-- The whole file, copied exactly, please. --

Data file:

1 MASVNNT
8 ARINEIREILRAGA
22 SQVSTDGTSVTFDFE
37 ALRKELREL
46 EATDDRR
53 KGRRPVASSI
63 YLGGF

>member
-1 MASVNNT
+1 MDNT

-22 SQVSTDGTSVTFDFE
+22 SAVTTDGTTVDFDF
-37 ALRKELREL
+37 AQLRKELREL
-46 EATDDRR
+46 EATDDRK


1 MASVNNT
8 ARINEIREILRAGA
22 SQVSTDGTSVTFDFE
37 ALRKELREL
46 EATDDRR
53 KGRRPVASSI
63 YLGGF

>member
-1 MASVNNT
+1 MDNT

-22 SQVSTDGTSVTFDFE
+22 SAVTTDGTTVDFDF
-37 ALRKELREL
+37 AQLRKELREL
-46 EATDDRR
+46 EATDDRK